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ASU Football: Arizona State Football Recruit Junior Alexander Knew He’d Be a Pac-12 Player, His Coaches Put him on the Right Path

ASU commit Junior Alexander always knew he wanted to play in the Pac-12.
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An ambitious eighth-grader made his future intentions clear while touring Kennedy Catholic High School in Burien, Washington. Lonyatta “Junior” Alexander told head football coach Sheldon Cross that he wanted to become a Pac-12 football player.

Alexander, now an incoming senior, had grown up going to University of Washington games in Seattle. Seeing the crowds and rivalries first hand gave him something to shoot for.

With Cross and his staff’s help, Alexander has the chance to take the field for coach Herm Edwards and Arizona State University starting in 2021.

When Cross heard Alexander’s ambitions, he didn't dismiss them.

“That created a vision for him and we knew it would happen,” Cross said. “So, every day we talked to him as if he would become this Pac-12 football player and so there was a unique bond there. We would have conversations about how this would work or that would work or how to act this way because eventually, a coach would love you but he’ll expect you to act this way in the weight room and in a classroom.”

As a receiver, Alexander had the physical gifts to succeed on Cross’ team from the get-go.

He started in Week 1 of his freshman year. In his third game, he caught a game-winning heave in between two defenders in the end zone as time expired.

Alexander said he's always had good ball skills. But, he also stated that he was hard-headed when he arrived at high school.

Cross described Alexander as having an infectious personality, including a contagious smile. He used the word goofy. But, Alexander had to learn when the time to laugh was and when he should be locked in.

A key for Cross was that he did not want to tailor to this great talent, he wanted to develop him as a Pac-12 player and a coachable person.

“He and I had some really, really good talks but if you walked in, it would be shocking to hear how real those talks were,” Cross said. “It was almost like he was crying out for the truth, he wanted to hear the truth, he wanted to be the best version of himself he could be.”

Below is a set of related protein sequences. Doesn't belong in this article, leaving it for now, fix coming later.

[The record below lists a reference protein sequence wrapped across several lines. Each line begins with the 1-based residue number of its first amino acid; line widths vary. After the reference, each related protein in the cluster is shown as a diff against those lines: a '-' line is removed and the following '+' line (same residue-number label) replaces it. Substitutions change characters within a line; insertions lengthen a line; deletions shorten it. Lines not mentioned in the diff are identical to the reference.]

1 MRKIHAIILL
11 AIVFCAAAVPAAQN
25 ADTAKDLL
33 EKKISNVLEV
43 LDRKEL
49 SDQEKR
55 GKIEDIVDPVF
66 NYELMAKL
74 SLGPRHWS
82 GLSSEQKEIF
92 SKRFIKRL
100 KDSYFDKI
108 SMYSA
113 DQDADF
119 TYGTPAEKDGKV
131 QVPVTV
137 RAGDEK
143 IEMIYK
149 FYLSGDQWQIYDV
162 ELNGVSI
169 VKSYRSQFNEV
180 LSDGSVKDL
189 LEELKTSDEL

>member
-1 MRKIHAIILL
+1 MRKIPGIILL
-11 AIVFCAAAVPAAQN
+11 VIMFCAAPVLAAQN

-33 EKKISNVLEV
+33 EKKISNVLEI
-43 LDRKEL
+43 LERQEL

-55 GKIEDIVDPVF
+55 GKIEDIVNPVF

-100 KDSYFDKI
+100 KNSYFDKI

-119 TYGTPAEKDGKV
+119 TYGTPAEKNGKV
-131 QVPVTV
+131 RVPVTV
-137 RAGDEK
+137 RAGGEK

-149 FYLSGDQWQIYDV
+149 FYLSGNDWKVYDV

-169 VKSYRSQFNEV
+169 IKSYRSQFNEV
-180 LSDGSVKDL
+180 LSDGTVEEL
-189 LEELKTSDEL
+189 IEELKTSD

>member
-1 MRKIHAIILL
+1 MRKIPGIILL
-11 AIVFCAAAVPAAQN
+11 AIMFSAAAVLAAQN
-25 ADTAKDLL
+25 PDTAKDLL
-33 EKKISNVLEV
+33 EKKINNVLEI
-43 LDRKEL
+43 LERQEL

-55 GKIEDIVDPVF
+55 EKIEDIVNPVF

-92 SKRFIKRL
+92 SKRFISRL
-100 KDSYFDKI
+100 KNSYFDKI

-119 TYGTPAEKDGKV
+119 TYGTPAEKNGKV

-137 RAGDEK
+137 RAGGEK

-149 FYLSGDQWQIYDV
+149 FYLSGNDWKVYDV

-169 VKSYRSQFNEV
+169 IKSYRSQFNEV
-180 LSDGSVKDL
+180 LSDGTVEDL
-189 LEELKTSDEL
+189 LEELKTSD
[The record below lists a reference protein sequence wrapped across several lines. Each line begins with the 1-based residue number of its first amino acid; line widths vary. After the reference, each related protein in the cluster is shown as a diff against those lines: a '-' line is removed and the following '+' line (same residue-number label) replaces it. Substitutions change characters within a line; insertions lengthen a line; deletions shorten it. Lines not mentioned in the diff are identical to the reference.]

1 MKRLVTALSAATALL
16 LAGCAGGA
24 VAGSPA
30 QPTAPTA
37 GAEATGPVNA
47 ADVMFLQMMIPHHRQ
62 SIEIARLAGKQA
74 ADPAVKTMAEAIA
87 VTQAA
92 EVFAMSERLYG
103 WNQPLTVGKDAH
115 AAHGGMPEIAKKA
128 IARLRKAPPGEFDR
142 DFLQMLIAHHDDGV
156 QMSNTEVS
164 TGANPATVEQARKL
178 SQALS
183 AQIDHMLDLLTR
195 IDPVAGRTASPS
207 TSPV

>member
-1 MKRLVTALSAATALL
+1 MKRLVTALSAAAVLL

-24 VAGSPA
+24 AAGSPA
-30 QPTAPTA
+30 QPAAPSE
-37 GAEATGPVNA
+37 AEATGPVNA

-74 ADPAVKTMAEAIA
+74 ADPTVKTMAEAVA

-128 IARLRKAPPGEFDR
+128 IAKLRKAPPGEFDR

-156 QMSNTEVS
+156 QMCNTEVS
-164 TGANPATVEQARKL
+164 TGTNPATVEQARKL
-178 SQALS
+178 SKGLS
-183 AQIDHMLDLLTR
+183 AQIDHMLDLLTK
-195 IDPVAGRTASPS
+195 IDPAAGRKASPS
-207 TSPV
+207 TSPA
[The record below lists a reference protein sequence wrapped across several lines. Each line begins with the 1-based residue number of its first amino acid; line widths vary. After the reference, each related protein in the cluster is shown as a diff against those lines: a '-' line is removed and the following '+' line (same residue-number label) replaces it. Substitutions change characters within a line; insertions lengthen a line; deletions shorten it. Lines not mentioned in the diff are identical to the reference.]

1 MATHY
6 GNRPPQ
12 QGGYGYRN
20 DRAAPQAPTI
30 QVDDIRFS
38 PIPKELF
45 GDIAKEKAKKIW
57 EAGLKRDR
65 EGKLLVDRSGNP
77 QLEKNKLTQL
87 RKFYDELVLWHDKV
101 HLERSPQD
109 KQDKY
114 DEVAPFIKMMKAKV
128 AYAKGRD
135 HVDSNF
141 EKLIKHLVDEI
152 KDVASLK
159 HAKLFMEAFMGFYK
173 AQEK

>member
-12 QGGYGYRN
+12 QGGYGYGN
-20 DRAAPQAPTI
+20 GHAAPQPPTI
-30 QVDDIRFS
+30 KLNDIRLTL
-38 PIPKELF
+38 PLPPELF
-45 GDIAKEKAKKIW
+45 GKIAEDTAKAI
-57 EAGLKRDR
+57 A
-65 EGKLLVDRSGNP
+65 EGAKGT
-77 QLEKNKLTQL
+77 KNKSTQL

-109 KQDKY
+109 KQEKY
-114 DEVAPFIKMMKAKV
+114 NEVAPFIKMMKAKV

Alexander’s teammate Justin Baker noticed his growth over time.

“People will say any person has obviously grown,” Baker said. “But Junior, the amount he’s matured has been insane. He used to get frustrated a lot but the older he got he started to work so much harder.

“Technically he was a better receiver. But then mentally, his game was much better. He could focus and lock in and get ready to make a big play.”

After three years of working on himself on and off the field, the four-star recruit got the chance to decide essentially whichever Pac-12 school he wanted to attend.

Eight out of the 12 programs offered him a scholarship, including both Washington and Arizona schools, according to 247Sports.

He grew up going to Huskies games and his KCHS quarterback Sam Huard and fellow receiver Jabez Tinae already committed to UW.

But, Alexander wanted something different.

“I wanted to try something new and branch out and do my own thing,” Alexander said. “It was a tough decision, growing up going to Washington games. It's kind of crazy going out of state but I know I'm making the right choice for myself.”

Alexander was attracted to ASU’s coaching staff.

Cross said that Alexander loved Edwards along with receivers coaches Prentice Gill and Derek Hagan. The young wideout also stated that he was impressed that ASU has had a receiver drafted in the first round of the NFL Draft in consecutive years (N’Keal Harry and Brandon Aiyuk respectively).

Through his relationships with his coaches and teammates, Alexander has a bond to his school. It’s why he still wants to play for them during his senior year.

Washington high school football was pushed back to the spring, which makes for a difficult decision for college-bound players who would have two seasons with just a summer in between. Alexander said he thought about playing in another state this fall, but he can’t leave his team, his family behind.

“Looking at it and playing these three years with all my bros, I can’t leave like that,” Alexander said. “I'll definitely stick it out and finish and hopefully win a ring in the spring.”

Cross feels like Alexander can create a similar dynamic with his coaches and teammates at ASU. He described that Alexander has a strong care for his school and will replicate that in Tempe. This reason, along with his play, is why Cross said Alexander will be a fan favorite in the Valley.